Mr. Agus The
    Amsafe Commercial Products
    240-C North 48th Avenue
    Phoenix, AZ 85043

    >

    Dear Mr. The:

    This is in response to your letter asking whether the Locktec child restraint buckle release meets the "two or more finger" requirement of Federal Motor Vehicle Safety Standard (FMVSS) No. 209, Seat belt assemblies, as incorporated into FMVSS No. 213, Child restraint systems. As explained below, the two-finger standard is a width requirement, which is not satisfied simply by the use of two fingers in actuating the buckle release.

    S5.4.3.5(c) of FMVSS No. 213 requires any buckle in a child restraint system to "[m]eet the requirements of S4.3(d)(2) of FMVSS No. 209, except that the minimum surface area for child restraint buckles designed for push button application shall be 0.6 square inch [387 mm2]." You state in your letter that: "The Locktec buckle has [a sliding mechanism for release] and not a push button or a lever application." Since your buckle release is not designed for push button application, the 0.6 square inch minimum surface area requirement in S5.4.3.5(c) does not apply.

    S4.3(d)(2) of Standard No. 209 reads:

    A buckle designed for pushbutton application of buckle release force shall have a minimum area of 452 mm with a minimum linear dimension of 10 mm for applying the release force, or a buckle designed for lever application of buckle release force shall permit the insertion of a cylinder 10 mm in diameter and 38 mm in length to at least the midpoint of the cylinder along the cylinder's entire length in the actuation portion of the buckle release. A buckle having other design for release shall have adequate access for two or more fingers to actuate release.(Emphasis added.)

    Because your buckle release is designed for slide application rather than push button or lever application, your buckle release falls under the "other design for release" category.

    Under the last sentence of S4.3(d)(2), your buckle must have adequate access for two or more fingers to actuate the release. In the photos you provided of the release being actuated, one finger is in the slide action release button and an additional finger is on the buckle base opposite of the sliding mechanism. The placement of the finger on the base merely provides support to the buckle while the release is actuated. Only one finger is accessing the slide action release button.

    FMVSS No. 209 requires that a slide action release button be large enough to be accessed by a minimum of two fingers, placed side-by-side. While there is no clear indication of what is meant by "two fingers" in terms of a minimum width, the two-finger requirement of FMVSS No. 209 was included in FMVSS No. 213 to ensure that child restraint buckles are easy to operate.(See, 50 Federal Register 33722.)The buckle release mechanism must be sufficiently large enough to reduce the force to surface ratio required to actuate release. The need to conveniently unbuckle a child restraint system (CRS) is of particular importance in emergency situations when there is a need to quickly remove a child from a CRS.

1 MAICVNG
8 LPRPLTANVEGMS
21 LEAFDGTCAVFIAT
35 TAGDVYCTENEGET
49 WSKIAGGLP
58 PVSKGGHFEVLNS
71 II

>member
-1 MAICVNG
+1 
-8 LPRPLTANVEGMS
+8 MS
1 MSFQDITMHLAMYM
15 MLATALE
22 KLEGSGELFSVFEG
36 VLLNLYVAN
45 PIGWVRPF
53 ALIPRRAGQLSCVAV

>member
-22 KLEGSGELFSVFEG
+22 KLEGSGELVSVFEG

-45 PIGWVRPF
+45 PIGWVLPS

The release mechanism on your buckle does not accommodate two fingers of a majority of adults. The width of the index finger of a small, 5th percentile adult female at the knuckle nearest the hand is approximately 16 mm, and the width of the index finger of a 50th percentile male at the same position is approximately 21 mm. [1] Given the normal reduction in finger width at the tip as opposed to the knuckle nearest the hand and approximating the combined width of the index and middle finger, "two or more fingers" for a 5th percentile female is approximately 28 mm. The contactable surface for actuating the release on the Locktec buckle is less than 25 mm. As such, the vast majority of adults would be unable to place two fingers side-by-side to actuate the Locktec buckle.

    We recognize that there is some ambiguity in the two-finger specification and that a more objective criteria, specifying a minimum linear width would be appropriate. We plan to address this requirement in future rulemaking. If you have any further questions, please feel free to contact Mr. Chris Calamita of this office at (202) 366-2992.

    Sincerely,

    Jacqueline Glassman
    Chief Counsel

    ref:213
    d.4/25/03



    [1] Stephen Pheasant, "Bodyspace: Anthropometry, ergonomics, and the design of work" 49 (Taylor & Francis) (1996).